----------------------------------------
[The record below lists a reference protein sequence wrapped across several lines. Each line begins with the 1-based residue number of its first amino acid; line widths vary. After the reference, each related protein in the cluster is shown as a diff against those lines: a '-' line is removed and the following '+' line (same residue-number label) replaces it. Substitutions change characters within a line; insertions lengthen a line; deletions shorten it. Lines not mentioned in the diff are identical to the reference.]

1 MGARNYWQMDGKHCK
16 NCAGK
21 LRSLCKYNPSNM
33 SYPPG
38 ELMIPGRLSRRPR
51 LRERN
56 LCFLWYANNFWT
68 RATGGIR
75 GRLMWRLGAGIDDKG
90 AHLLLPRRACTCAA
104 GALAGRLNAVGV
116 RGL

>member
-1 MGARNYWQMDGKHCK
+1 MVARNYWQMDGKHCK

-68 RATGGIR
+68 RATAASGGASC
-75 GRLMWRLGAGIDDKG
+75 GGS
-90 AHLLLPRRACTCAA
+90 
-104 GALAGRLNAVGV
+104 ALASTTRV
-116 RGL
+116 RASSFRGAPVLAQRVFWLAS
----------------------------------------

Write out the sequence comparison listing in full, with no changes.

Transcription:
[The record below lists a reference protein sequence wrapped across several lines. Each line begins with the 1-based residue number of its first amino acid; line widths vary. After the reference, each related protein in the cluster is shown as a diff against those lines: a '-' line is removed and the following '+' line (same residue-number label) replaces it. Substitutions change characters within a line; insertions lengthen a line; deletions shorten it. Lines not mentioned in the diff are identical to the reference.]

1 MGARNYWQMDGKHCK
16 NCAGK
21 LRSLCKYNPSNM
33 SYPPG
38 ELMIPGRLSRRPR
51 LRERN
56 LCFLWYANNFWT
68 RATGGIR
75 GRLMWRLGAGIDDKG
90 AHLLLPRRACTCAA
104 GALAGRLNAVGV
116 RGL

>member
-1 MGARNYWQMDGKHCK
+1 MVARNYWQMDGKHCK

-68 RATGGIR
+68 RATAASGGASC
-75 GRLMWRLGAGIDDKG
+75 GGS
-90 AHLLLPRRACTCAA
+90 
-104 GALAGRLNAVGV
+104 ALASTTRV
-116 RGL
+116 RASSFRGAPVLAQRVFWLAS